This non-fiction account of one of America's (and France's) true heroes is excellent reading. American Virginia Hall was a polyglot with an adventurous streak and a burning love for France, her adopted country. Spurned by the U.S. Diplomatic Corps for being a woman, and sometimes because of her wooden leg, she joined the British SOE to help organize (or organise if you're British) French resistance fighters during WWII. Her exploits are truly amazing, characterized by courage, intelligence, and selflessness. Most importantly, she got the job done and earned the respect, even devotion, of those men and women she led or worked with.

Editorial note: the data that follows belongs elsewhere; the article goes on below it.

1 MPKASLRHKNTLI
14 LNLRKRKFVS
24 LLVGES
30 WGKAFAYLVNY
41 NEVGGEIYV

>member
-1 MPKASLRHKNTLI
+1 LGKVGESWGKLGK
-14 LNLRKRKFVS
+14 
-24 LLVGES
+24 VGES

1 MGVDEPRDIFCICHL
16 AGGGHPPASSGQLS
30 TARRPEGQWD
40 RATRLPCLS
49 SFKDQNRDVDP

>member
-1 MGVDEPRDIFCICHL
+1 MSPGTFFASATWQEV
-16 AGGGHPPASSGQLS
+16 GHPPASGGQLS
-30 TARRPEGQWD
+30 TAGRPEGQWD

The book is deeply researched. The acknowledgments section is almost a third of the book. The writer does seem to have a detectable feminist bias. She gives Virginia credit for everything and blame for nothing. No doubt there was rampant sexism back then that kept Hall from reaching the roles and ranks she deserved, but as fate would have it, she probably ended up in a role that not only best suited her talents and desires, but was the best possible one for the Allied war effort as well.